Weekend Reading: Foles Or Mariota?

Photo Credit: Matt Kartozian - USA Today

Photo Credit: Matt Kartozian – USA Today

Here are some Eagles-related links to check out this weekend:

Vince Verhei of ESPN.com made a list of bold moves for each team in the NFC East this offseason and he wants the Eagles to trade up for–you guessed it–Marcus Mariota:

When Chip Kelly arrived in Philadelphia in 2013, his unorthodox offensive system caught the league off guard and turned draft afterthought Nick Foles into a Hall of Fame-caliber quarterback for about three months. Given a full offseason to study Eagles game film, though, the rest of the league caught up, and in 2014 Foles looked like the mediocre passer he has always been. Philadelphia will need better quarterback play to get far in the playoffs.

Which brings us to Mariota, who played for Kelly at Oregon. College football has undergone some radical changes in the past four or five seasons, and that has made it more difficult to project how quarterback performance will translate from the amateur ranks to the pros. That said, Mariota shines in all the statistical categories that have indicated NFL success in the past. He started 41 NCAA games. He completed 67 percent of his passes in his career. He averaged 6.6 yards per carry and 54.6 rushing yards per game, so he has good mobility. But, unlike say Tim Tebow, he didn’t run so often that it’s hard to judge his passing prowess. And any concerns that Mariota might be a product of his system would be irrelevant in Philadelphia, which is running the same system anyway.

As an early guess, it would cost Philadelphia their top two draft picks this year (at a minimum) to move up from 20 and get Mariota. That’s a small price to pay for the perfect quarterback for Kelly’s offense.

Cian Fahey of Bleacher Report gives an in-depth look on Foles’s skill level and believes it would be wise to move on:

This is the issue with Foles, though. When he wasn’t in a perfect situation, he couldn’t elevate his teammates. He simply misses too many throws downfield, regardless of who he was playing with. That is the biggest reason why Kelly needs to move on from him.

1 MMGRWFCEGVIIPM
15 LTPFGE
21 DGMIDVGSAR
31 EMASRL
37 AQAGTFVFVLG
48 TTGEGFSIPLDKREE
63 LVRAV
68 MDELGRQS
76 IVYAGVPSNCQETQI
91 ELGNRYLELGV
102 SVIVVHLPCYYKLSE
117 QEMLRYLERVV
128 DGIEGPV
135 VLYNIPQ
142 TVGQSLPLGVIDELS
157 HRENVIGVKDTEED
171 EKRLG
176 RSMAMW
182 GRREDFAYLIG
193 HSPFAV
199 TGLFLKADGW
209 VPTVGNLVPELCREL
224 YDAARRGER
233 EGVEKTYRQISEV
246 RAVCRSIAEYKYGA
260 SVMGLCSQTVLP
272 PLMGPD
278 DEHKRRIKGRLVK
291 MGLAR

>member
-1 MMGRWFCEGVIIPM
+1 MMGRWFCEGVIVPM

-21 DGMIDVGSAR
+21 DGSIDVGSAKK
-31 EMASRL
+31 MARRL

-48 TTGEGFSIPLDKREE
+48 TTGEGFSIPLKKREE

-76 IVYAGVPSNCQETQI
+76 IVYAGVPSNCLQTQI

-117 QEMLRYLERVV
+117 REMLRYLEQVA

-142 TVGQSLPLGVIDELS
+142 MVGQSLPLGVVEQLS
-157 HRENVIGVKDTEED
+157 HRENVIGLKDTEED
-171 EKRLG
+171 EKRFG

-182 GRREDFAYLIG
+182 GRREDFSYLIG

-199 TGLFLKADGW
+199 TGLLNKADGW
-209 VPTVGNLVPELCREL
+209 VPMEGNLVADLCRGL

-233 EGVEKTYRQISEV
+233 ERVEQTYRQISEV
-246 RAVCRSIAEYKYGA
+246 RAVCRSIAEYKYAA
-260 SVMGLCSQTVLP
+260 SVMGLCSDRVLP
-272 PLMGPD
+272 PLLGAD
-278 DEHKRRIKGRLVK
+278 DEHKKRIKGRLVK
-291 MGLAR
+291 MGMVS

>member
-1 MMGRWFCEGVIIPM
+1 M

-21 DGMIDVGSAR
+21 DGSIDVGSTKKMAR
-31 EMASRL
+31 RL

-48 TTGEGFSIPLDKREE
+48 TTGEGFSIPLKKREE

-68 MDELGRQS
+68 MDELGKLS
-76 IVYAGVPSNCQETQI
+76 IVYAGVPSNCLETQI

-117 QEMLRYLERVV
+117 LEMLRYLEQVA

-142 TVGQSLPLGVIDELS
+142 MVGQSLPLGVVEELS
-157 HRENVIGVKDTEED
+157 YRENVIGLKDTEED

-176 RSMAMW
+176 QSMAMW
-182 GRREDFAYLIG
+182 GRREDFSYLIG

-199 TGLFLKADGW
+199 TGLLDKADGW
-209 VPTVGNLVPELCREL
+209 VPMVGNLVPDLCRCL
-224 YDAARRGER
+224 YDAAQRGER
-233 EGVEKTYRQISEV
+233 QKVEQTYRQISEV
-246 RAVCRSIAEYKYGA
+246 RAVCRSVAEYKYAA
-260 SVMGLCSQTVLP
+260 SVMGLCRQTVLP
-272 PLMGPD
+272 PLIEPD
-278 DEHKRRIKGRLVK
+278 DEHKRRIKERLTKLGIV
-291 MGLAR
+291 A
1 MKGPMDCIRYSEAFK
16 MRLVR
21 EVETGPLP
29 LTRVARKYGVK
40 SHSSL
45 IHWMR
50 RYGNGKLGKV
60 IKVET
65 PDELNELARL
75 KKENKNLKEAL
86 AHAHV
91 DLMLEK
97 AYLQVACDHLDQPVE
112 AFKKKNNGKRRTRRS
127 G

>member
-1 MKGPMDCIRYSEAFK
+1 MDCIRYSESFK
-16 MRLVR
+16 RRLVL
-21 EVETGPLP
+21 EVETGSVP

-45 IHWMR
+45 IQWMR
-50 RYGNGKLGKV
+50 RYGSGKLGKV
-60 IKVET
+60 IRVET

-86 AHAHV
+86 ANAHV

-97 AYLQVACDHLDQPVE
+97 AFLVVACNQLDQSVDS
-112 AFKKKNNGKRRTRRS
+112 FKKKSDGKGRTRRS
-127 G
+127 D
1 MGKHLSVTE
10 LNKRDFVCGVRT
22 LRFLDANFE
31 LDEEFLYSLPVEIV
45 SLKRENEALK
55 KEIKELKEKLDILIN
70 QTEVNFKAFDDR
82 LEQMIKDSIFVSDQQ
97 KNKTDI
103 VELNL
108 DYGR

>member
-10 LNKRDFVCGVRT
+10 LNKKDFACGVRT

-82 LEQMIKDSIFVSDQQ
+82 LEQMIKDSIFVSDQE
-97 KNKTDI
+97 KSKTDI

Maybe it’s a coincidence or maybe there are currently unknown details that will be revealed later, but Kelly recently took over more personnel control with the Eagles in anticipation of the draft that boasts the best quarterback he coached at Oregon.

Mike Sielski of the Inquirer believes that if Mariota is who Kelly thinks he is, Kelly should pursue him, no matter the cost:

Going after Mariota, doing whatever it takes to get him, makes perfect sense for Kelly and the Eagles. If Kelly considers the draft a complete crapshoot, as he suggested he does in an interview last year with Sports Illustrated, then of course he’d make Mariota his top priority. Of course he’d bank that the player he knows best and values most would allow the Eagles to overcome all their shortcomings, and of course he’d be willing to sacrifice draft picks and players if it meant he’d have the ideal quarterback for the full potential of his offense to blossom.

That’s the power of a great quarterback, after all. The New England Patriots, the Green Bay Packers, the Indianapolis Colts – those teams aren’t perfect, but their quarterbacks elevate them. If you knew Mariota would be that caliber of quarterback, if you knew he’d be Tom Brady or Aaron Rodgers or Andrew Luck, how much would you give up to get him?

Pete Prisco of CBSSports.com takes a look at five under the radar free agents and one could be a potential fit for the Eagles: safety Ron Parker of the Chiefs: